Literally: They do not swing fists when the fight is over.

It is said when someone tries to change what has been done when it’s already too late, when nothing can be changed, or undone. After the fight is finished, there is no sense in acting aggressively (swinging your fists), complaining, or being upset.

11. Ни к селу, ни к городу.

Literally: Not for village, not for town.

About something that does not fit together, does not blend, combine, or something said or done for no apparent reason, without connection, or consistency. «Это платье ни к селу, ни к городу»This dress is not for village, not for town, meaning that this dress is not appropriate for the specific style or occasion.

12. Пан или пропа́л.

Literally: To become a master or to be gone.

This one is about a situation where you have a choice, which can lead to either significant success, or to very serious trouble. So, you achieve all that is desired or lose everything.


Also read: How Hard Is It to Learn Russian?


13. У кого что болит, тот про то и говорит.

Literally: You talk about the pain you have.

It is said when someone keeps mentioning something they are consciously or unconsciously mostly concerned or worried about, or constantly returns to the same topic.

14. Кто рано встаёт, тому Бог даёт.

Literally: God gives to those who wake up early.

The modern meaning of this proverb is not about the literal time of waking up, but about diligence and number of jobs completed during your wakeful hours. You can wake up earliest, but lie on a sofa and do nothing all day – will it help you to become better? Similar in meaning to “Early bird catches the worm”.

15. Лучше синица в руке, чем журавль в небе.

Literally: A tomtit in your hand is better than a crane in the sky.

This proverb implies that it is better to have some small victory right now and in reality, than to fantasise about something unattainable and unreachable in the future.

16. В тихом омуте черти водятся.

Literally: The still waters are inhabited by devils.

The appearance and manner of behaviour is deceptive – a hot-tempered and rude person can be deeply unpleasant to others, but he is predictable, and, through that, less dangerous. However, behind the facade of false modesty, there may be a real storm of dark passions, which will one day find a way out.

17. Моя ха́та с кра́ю – ничего не знаю.

Literally: My house is at the end of the street, so I have no idea what is going on.

This expression indicates an indifferent person, someone who completely denies his/her relation to the world and does not care about what happens around. This saying teaches people to be proactive and express attitude to important issues of one’s social environment.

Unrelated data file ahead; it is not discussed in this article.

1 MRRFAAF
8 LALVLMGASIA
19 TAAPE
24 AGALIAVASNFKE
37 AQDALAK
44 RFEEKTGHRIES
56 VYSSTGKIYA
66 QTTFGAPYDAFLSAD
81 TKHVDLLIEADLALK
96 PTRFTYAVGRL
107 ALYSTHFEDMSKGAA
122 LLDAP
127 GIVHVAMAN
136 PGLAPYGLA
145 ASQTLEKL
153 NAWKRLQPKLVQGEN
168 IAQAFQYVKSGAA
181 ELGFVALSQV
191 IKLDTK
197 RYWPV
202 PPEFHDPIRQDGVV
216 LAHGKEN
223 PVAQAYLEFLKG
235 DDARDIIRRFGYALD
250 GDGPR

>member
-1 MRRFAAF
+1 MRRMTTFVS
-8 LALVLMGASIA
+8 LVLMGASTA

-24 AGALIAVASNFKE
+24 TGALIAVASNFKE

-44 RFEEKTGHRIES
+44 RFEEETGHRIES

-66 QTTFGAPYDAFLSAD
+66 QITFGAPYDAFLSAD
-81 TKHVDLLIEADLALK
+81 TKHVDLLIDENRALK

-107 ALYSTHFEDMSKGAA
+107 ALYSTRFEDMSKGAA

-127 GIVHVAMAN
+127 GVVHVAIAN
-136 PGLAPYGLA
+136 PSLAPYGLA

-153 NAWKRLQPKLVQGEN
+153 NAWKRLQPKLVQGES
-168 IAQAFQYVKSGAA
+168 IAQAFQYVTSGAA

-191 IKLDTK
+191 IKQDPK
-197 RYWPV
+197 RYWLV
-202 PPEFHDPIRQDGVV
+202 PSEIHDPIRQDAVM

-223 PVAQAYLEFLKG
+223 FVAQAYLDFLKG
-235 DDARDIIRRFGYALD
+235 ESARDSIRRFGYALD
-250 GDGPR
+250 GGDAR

18. Поживём – увидим.

Literally: We will live – we will see.

It is said in situations when it is not completely comprehensible what you have obtained or reached right then, and this will become clearer only later when time passes.

19. Красиво жить не запретишь.

Literally: You can not forbid living beautifully.

This saying is about a person who has and uses the opportunity to live with a high level of comfort. Often, however, it is used ironically about a poor person who spends money unreasonably, trying to show off and live beyond their means.

20. Пе́рвый блин всегда́ ко́мом.

Literally: The first pancake is always lumpy.

If somebody does not get things right the first time around, a Russian-speaker will often say: “Ничего, первый блин комом!” This means – it is OK if fail at first, it is just a start and you should not give up right after first attempt.

21. Не имей сто рублей, а имей сто друзей.

Literally: Do not have hundred rubles, rather have hundred friends.

Friendship is more precious and valuable than any wealth, because friends can help you out in trouble and will support you no matter how much money you have.

22. Сила есть, ума не надо.

Literally: If you have physical power, you do not need intelligence.

This proverb is said ironically and with disapproval about those who use physical strength or violence to solve any problem. For example, when instead of knocking in the door they break them down.

23. С ми́ру по ни́тке – го́лому руба́ха.